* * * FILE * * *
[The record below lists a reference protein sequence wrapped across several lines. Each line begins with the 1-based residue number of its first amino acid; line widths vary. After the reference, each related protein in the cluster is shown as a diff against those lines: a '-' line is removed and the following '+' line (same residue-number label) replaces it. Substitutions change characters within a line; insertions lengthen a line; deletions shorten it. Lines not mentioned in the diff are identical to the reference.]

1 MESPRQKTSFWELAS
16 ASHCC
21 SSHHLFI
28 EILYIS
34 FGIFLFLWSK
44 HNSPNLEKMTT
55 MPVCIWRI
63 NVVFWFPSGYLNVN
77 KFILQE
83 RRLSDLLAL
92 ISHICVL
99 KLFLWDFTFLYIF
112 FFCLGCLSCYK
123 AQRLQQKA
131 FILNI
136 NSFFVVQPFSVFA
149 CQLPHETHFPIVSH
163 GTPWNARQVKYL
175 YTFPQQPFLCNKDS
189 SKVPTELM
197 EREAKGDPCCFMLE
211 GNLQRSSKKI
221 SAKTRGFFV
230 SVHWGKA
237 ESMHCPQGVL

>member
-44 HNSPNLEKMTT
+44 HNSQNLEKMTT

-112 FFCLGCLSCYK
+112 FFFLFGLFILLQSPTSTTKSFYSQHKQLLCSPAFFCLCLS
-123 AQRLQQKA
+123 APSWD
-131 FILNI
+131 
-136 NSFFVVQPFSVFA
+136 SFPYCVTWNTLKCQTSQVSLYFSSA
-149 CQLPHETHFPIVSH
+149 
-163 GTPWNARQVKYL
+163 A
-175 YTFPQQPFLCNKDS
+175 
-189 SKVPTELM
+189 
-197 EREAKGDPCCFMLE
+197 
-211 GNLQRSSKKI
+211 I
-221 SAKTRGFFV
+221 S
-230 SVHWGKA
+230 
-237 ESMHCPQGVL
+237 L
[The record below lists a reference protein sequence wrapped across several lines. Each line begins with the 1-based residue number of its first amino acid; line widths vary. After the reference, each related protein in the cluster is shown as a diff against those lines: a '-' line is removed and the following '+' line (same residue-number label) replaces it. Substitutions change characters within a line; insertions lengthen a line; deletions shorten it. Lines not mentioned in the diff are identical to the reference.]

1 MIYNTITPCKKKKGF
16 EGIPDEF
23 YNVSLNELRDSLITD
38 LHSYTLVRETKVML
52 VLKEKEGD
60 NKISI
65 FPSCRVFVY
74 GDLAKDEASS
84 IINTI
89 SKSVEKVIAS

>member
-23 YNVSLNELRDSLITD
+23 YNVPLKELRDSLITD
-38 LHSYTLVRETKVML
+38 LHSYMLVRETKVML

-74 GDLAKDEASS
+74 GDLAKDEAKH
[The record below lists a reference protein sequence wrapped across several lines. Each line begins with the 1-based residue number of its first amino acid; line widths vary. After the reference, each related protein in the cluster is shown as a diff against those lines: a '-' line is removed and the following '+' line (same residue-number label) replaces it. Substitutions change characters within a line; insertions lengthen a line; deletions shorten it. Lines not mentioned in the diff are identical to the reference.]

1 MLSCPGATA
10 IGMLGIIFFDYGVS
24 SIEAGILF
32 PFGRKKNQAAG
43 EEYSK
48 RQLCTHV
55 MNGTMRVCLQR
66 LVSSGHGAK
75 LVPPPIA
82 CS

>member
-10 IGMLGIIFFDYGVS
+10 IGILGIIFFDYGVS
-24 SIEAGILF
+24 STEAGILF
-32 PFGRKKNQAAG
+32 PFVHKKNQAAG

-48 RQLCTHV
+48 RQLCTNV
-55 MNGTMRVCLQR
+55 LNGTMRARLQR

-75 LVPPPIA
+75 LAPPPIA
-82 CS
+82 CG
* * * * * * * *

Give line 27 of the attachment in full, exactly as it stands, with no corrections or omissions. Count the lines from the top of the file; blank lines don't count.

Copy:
>member